On July 1, 2005, at 1630 central daylight time, a tail-wheel equipped Grumman-Schweizer G-164C single-engine turbine powered agricultural airplane, N6626K, was destroyed during a forced landing following a loss of engine power while performing an aerial application near Gillett, Arkansas. The commercial pilot, sole occupant of the airplane, was not injured. The airplane was registered to and operated by Trites Flying Service, Inc., of Gillett, Arkansas. Visual metrological conditions prevailed and a flight plan was not filed for the 14 Code of Federal Regulations Part 137 aerial application flight. The local flight originated from the operator's private airstrip near Gillett, Arkansas, at 1615. Use your browsers 'back' function to return to synopsisReturn to Query Page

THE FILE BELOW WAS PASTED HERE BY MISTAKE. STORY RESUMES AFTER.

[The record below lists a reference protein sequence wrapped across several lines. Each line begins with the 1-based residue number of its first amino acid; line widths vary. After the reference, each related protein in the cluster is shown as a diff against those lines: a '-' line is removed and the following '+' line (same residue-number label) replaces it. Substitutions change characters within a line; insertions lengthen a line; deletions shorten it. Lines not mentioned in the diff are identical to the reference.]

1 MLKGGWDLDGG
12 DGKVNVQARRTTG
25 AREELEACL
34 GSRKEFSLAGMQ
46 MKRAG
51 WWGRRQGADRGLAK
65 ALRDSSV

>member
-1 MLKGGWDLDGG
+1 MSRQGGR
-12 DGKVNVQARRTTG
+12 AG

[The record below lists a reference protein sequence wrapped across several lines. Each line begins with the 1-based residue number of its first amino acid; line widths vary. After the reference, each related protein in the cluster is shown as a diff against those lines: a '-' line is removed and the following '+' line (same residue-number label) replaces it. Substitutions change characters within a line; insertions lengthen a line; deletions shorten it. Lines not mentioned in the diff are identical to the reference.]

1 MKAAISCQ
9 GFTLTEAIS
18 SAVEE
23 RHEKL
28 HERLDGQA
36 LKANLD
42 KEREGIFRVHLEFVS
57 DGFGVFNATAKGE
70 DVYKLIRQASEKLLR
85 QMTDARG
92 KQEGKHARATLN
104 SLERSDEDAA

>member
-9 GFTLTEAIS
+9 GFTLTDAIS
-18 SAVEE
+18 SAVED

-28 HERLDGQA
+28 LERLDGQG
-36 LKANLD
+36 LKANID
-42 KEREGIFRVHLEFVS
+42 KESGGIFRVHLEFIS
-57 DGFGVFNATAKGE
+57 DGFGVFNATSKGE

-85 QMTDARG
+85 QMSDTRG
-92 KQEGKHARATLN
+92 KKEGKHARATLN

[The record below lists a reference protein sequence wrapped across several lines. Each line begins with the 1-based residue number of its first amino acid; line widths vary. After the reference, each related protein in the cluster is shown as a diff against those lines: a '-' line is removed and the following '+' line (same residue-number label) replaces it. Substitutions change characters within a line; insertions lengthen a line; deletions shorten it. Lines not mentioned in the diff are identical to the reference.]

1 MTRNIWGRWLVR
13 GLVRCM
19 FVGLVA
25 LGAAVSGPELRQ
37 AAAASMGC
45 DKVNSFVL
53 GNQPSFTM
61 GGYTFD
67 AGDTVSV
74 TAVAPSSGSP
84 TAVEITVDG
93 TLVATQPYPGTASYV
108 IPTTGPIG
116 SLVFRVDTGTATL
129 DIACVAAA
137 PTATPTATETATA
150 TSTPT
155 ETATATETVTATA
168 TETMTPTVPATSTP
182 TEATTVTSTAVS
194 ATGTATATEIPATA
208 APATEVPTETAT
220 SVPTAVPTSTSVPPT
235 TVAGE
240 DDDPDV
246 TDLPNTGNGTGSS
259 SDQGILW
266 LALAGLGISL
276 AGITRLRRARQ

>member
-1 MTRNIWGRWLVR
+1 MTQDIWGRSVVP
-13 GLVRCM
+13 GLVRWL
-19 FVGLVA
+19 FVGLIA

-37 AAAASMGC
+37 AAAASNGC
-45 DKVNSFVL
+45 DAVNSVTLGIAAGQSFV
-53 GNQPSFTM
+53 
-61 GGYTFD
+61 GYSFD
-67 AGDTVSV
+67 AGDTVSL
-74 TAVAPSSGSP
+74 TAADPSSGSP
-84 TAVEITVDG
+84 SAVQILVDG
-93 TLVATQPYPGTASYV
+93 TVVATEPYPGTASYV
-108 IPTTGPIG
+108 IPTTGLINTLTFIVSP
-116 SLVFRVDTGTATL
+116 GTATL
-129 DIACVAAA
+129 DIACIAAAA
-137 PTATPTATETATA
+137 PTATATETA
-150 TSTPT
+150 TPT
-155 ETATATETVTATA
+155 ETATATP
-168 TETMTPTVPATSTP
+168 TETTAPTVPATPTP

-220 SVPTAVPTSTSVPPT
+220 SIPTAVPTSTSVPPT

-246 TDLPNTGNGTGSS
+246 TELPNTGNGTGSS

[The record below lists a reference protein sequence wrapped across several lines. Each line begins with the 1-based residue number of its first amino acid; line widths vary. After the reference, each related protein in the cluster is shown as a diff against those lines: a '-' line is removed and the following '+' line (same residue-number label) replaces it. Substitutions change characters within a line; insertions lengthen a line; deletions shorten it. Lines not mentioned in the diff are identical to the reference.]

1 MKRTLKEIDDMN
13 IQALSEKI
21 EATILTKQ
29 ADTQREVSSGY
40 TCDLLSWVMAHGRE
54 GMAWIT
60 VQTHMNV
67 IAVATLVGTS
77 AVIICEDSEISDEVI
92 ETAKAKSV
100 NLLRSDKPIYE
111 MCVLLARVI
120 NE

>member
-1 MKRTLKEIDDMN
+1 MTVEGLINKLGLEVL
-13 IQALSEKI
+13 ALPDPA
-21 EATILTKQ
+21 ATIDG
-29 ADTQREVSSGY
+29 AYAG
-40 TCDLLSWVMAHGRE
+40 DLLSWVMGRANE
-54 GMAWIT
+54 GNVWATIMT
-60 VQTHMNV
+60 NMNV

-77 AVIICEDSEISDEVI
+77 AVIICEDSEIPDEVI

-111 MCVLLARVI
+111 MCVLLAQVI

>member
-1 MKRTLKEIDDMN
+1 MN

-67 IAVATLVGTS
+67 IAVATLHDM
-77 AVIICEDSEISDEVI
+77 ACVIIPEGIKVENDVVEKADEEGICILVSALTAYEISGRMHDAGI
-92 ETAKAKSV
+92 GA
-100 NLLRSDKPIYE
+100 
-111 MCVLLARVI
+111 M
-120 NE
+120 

The 18,738-hour pilot reported in the Pilot/Operator Aircraft Accident Report (NTSB Form 6120.1/2) that during an aerial application of fertilizer to a field, the engine "lost partial power." The pilot initiated a forced landing to a nearby field. During the forced landing, the airplane impacted trees and came to rest upright. Subsequently, a postcrash fire consumed most of the airplane.
Examination of the Allied Signal TPE331-6-252M engine was conducted on July 29, 2005, at the facilities of Air Salvage of Dallas, near Lancaster, Texas, by the NTSB investigator-in-charge (IIC). The examination revealed that the engine was covered with soot, and the "B" nut (tubing nut that is used to hold flared tubing to a threaded fitting) from the discharge pressure line (P3) at the fuel control unit was disconnected. The threads of the "B" nut were also covered with soot.